Sermon: September 10, 2017


14 Pentecost—18-A, September 10, 2017

William Bradbury

Ezekiel 33:7-11, Psalm 119:33-40, Romans 13:8-14, Matthew 18:15-20

You know the old story: man shipwrecked on a desert island for 20 years. Finally, rescuers arrive. They ask, “How’d you survive all alone on this tiny island?” He says, Follow me! So he shows them the little hut where he lived. Then the he shows them a bigger structure and says, with great pride, this is my church! The rescuer looks across the way and says, “what’s that building over there?” “Oh, that’s the church I used to belong to, but I couldn’t stand the people!”

It’s sad to say, but one of the reasons there are so many different churches is church conflict: In its simplest form may go something like this: two members have an uncomfortable disagreement at a church meeting.  One or both get their feelings hurt, which they keep it hidden until they’re in the parking lot where they huddle with their friends to talk about how horribly they were treated by ole so-and-so. Then, after a bad night’s sleep, he’ll call a few more friends in the church to tell them the horror show.

If the other person has been doing the same thing, then come Sunday you’ve got half the church involved in this mess. If it persists, there will be a power struggle and the losing group will leave the church and either join another church or start their own church.

I’ve seen this happen over small things: like an argument over a flower arrangement on the altar or over big things, like when churches split over the leadership of the rector.

What also happens, though less often, is what Jesus commands in today’s gospel: when a person gets offended she goes to the other person before she talks to anyone else and lay out her grievance. The two have a private conversation to air their differences and if possible to understand what happened and kiss and make up, before they poison the Body of Christ with their anger.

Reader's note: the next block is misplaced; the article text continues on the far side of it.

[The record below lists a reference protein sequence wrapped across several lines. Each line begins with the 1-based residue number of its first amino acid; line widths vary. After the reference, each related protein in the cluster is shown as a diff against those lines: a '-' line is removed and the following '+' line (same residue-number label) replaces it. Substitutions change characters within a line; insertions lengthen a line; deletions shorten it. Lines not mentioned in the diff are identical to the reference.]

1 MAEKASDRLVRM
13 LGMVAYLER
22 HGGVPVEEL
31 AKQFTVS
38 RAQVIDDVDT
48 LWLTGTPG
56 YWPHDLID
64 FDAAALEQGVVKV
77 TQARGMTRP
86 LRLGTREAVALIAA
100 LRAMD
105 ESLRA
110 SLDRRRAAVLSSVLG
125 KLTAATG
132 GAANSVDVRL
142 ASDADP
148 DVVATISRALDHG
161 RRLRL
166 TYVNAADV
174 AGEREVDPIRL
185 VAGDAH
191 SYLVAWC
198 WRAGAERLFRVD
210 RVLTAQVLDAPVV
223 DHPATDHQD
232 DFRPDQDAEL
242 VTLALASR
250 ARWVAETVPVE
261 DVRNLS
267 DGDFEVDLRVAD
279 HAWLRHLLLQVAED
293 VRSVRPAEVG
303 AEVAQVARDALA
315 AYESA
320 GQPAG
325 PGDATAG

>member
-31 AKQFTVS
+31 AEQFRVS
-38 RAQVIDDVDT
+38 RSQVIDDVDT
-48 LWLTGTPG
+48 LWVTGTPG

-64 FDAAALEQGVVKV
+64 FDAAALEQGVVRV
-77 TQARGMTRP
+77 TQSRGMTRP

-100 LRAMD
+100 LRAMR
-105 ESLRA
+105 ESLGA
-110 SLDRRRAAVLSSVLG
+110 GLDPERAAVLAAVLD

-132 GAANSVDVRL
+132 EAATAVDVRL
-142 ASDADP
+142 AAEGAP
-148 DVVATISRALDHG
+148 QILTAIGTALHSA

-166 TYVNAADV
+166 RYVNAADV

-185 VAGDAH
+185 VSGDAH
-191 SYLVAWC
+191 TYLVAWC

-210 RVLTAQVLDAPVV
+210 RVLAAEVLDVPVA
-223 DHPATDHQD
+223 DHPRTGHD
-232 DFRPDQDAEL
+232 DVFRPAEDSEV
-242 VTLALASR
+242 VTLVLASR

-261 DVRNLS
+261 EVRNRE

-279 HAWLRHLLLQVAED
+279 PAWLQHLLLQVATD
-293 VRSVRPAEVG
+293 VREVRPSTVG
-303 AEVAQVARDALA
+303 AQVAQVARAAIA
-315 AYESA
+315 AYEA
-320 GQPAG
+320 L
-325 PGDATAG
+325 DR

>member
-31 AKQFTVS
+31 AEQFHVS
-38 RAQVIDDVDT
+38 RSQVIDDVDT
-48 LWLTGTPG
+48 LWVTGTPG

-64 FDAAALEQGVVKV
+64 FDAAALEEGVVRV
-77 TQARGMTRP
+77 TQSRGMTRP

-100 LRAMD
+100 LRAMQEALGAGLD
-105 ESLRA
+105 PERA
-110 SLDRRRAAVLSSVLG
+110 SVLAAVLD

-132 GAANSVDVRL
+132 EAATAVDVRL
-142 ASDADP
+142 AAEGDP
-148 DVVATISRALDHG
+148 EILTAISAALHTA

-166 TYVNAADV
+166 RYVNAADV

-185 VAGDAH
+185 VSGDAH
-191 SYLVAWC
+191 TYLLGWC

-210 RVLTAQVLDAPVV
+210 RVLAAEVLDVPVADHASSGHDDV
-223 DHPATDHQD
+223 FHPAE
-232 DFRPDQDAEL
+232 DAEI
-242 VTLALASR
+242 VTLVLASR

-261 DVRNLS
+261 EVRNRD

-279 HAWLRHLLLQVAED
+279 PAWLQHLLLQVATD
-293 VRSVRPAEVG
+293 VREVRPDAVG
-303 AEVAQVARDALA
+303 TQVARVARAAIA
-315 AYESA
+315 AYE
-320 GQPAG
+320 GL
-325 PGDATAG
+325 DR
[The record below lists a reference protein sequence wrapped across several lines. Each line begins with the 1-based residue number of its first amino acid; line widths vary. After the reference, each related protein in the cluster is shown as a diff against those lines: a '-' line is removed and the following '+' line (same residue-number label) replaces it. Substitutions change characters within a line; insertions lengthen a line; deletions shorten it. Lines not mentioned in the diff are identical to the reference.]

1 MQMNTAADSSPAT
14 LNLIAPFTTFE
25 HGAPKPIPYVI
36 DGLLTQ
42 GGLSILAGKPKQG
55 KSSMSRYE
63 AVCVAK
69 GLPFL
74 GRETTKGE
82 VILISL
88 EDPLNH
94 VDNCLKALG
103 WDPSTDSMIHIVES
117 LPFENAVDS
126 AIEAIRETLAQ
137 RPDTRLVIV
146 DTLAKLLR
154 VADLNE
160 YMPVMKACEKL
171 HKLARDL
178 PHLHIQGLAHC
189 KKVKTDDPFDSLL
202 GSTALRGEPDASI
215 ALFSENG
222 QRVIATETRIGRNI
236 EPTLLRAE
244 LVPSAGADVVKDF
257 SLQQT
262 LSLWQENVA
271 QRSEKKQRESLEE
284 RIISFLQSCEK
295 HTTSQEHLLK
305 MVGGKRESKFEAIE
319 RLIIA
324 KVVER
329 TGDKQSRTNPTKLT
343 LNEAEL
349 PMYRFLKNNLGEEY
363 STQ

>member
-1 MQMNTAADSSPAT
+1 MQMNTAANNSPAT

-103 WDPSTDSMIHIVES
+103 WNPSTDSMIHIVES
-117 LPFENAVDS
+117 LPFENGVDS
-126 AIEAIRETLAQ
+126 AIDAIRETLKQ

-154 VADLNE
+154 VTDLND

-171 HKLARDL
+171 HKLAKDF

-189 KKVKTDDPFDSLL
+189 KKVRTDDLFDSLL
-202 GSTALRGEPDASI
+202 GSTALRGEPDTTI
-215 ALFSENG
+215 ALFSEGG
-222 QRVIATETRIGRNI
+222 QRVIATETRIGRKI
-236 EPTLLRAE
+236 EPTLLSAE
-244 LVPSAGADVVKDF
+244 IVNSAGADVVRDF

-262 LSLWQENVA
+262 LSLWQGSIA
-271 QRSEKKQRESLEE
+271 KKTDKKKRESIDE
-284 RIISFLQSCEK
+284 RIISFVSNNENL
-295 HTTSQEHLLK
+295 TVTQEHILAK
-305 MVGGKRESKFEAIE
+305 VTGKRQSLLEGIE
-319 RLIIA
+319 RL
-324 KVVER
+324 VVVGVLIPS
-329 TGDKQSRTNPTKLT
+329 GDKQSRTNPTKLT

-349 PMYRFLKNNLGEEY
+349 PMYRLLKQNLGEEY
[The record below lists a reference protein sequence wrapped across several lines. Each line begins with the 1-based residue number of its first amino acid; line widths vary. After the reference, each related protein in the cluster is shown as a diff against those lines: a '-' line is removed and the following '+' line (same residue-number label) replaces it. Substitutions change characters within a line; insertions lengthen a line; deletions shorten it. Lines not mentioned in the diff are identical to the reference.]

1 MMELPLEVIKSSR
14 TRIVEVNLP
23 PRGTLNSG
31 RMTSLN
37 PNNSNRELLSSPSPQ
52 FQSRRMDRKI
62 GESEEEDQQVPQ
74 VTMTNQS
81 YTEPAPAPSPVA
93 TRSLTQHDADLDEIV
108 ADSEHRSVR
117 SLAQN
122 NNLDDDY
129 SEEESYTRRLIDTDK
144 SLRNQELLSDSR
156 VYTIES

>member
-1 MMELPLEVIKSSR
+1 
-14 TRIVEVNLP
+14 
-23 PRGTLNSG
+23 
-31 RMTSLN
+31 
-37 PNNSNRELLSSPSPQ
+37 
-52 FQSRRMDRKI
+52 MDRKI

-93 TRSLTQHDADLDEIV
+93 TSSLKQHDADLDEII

Others, of course, thinking Jesus values a calm church above everything, hide their true feelings when someone hurts them.

This doesn’t create a calm church, only an unconscious one.

Young woman named Natalie yesterday at the diocesan stewardship conference told us that her father always had trouble keeping a job, so it was easy for her to tell Emily, in fourth grade, that her dad had lost his job. That night she was in the living room doing her homework when her mother walks in talking on the phone with a red angry face and yells at her daughter: Did you tell Emily that Dad lost his job?! We don’t ever share that information with anyone.”

So she took that message to heart and stopped sharing personal information along with her feelings and fears. She said, “This meant I couldn’t bring myself to church”. Church became a boring routine, so she left.

One priest describes this kind of “you can’t bring your true self to church” as a “Chip, Dip, and Fellowship” Church!

Many folks have told me they feel much freer to be who they really are at an AA meeting than at church.

One day Natalie stumbled into a church where people wanted to know who she really is and what she really thinks and feel, so that she could, as she said, “Bring myself to church.”

This is a good description of what Jesus is trying to create: a place where you can bring yourself.

We see this early in the Book of Acts:

Luke describes the newborn church this way:

 They devoted themselves to the apostles’ teaching and fellowship, to the breaking of bread and the prayers.

All who believed were together and had all things in common; 45 they would sell their possessions and goods and distribute the proceeds[a] to all, as any had need. 46 Day by day, as they spent much time together in the temple, they broke bread at home[b]and ate their food with glad and generous[c] hearts, 47 praising God and having the goodwill of all the people.